MLB Sleeper Prospects: Part 3

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By Marc Nolan – Last Word On Baseball

Every year in Major League Baseball, teams have one or two prospects rise from obscurity to become legitimate prospects. Sometimes they develop an additional skill. Sometimes they figure out some plus potential in a tool they already possess. It is fascinating to watch. This season saw many of these players develop, some even at the big league level. For 2017, these are some of the MLB sleeper prospects to watch out for:

MLB Sleeper Prospects: Part 3

Alberto Tirado – Philadelphia Phillies

Tirado has always had top-end talent. His fastball runs 95-99 MPH and he has an athletic enough frame to even develop that further. Like so many big-armed pitcher on these lists, command is the issue. Consequently, he has never been able to consistently locate his pitches. If Tirado were able to harness his talent, he could end up being a top-flight closer or even a solid starter in the bigs.

Dovydas Neverauskas – Pittsburgh Pirates

A Lithuanian-born baseball prospect? As unlikely as it sounds, it’s true! Despite his non-traditional background for baseball, Neverauskas has a big league arm and arsenal, including a heavy upper-90’s fastball and a workable slider and change-up. His recent move to the bullpen proved to be the lynch-pin for his continued success. He already locates fairly well, but the next step for him will be continuing to miss bats at the Triple-A and MLB levels.

Mason Thompson – San Diego Padres

Referring to the 6’7 righty as thin would be an understatement. The 18-year-old has a very athletic approach to pitching. Despite having Tommy John surgery at a young age, it seems Thompson has fully recovered due to his recent increase in velocity. He has so much potential and it will be interesting to see how far his star can climb.

Dylan Davis – San Fransisco Giants

David has big-time bat speed, a plus arm, a solid understanding of the zone, and the ability to hit the ball out to all fields. These skills make Davis a very fun prospect to watch. Furthermore, despite his below-average speed and some contact issues, with time you could be looking at a guy who could be a very good big league ball player.

Christopher Torres – Seattle Mariners

Torres is as exciting of a prospect as can be found outside of top-100 lists right now. He is a plus defender in all elements of the craft. Some believe that refinement is needed and the finer details could move him to second base, but that seems highly unlikely. Despite his smallish stature, Torres has surprising power to all fields. With a good eye, solid contact skills, and above average speed, Torres can become a star this season.

Austin Gomber – St. Louis Cardinals

When watching Gomber pitch, the key to enjoying him is in the finer points. He won’t wow anyone with his combination of low-90s fastball and an excellent change-up. That said, his ability to work all four quadrants of the strike zone and change speeds at will excites those who love quality pitching. Some say he has limited upside, but with his skill set it would be easy to see him develop into a quality mid-rotation starter.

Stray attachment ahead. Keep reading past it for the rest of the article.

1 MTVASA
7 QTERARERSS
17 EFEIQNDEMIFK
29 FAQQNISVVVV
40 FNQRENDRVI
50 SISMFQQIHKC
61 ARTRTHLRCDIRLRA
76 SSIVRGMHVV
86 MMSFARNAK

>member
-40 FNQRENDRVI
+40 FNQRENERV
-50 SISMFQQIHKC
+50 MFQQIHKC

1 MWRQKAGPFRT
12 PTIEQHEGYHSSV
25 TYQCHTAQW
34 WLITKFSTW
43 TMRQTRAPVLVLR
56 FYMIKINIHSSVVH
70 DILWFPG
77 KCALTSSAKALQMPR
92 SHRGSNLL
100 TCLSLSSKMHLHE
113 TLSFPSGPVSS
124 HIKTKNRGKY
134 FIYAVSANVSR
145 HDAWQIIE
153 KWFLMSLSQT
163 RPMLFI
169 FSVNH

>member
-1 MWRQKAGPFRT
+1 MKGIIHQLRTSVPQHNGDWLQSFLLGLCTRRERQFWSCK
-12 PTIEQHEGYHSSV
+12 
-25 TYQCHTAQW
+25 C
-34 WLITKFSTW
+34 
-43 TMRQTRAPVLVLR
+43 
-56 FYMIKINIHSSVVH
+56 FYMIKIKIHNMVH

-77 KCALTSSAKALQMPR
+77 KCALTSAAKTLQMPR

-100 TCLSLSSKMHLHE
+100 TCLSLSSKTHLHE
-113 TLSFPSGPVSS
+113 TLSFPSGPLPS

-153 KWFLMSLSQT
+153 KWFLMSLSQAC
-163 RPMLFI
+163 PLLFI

Jake Fraley – Tampa Bay Rays

Almost nothing about Fraley screams star. He lacks power and flash in his game. Fraley relies on his ability to work his way through a game with an advanced approach and enough speed to make a difference. If his bat manages to develop, think Brett Gardner. If everything comes together for Fraley, he could be a valuable player in the bigs.

Michael Matuella – Texas Rangers

Tommy John surgery robbed him of potentially going #1 overall in the 2015 draft. However, the Duke standout is finally healthy and ready to make an impact. His large frame (6’6, 220 lbs), 97 MPH fastball, and his two potentially-plus breaking-balls make him a legitimate ace prospect. Look for Matuella to regain form and quickly rise to the upper levels of the Rangers prospect rankings.

J.B. Woodman – Toronto Blue Jays

Elite bat-speed is Woodman’s calling card. The Ole Miss product has the ability to create bat speed on pitches to all locations in the zone. When he gets to a ball, he shows solid gap-to-gap power and he runs well enough to turn doubles in triples. Woodman has shown the ability to hold down center field at a respectable level. His problem is simple: his contact skills are uncomfortably poor. With a few swing adjustments, Woodman could become a Colby Rasmus-type player.

Drew Ward – Washington Nationals

Very few prospects in the Nationals system scream exciting. Ward is no different, but he has the varied skill set to become a useful utility guy at the next level. It is unlikely he will be an everyday player; however, with his ability to run deep counts and play respectable defense at multiple positions, Ward can definitely see his MLB service time add up.

If you missed Part One, you can find it here. If you want to read Part Two, find it here.

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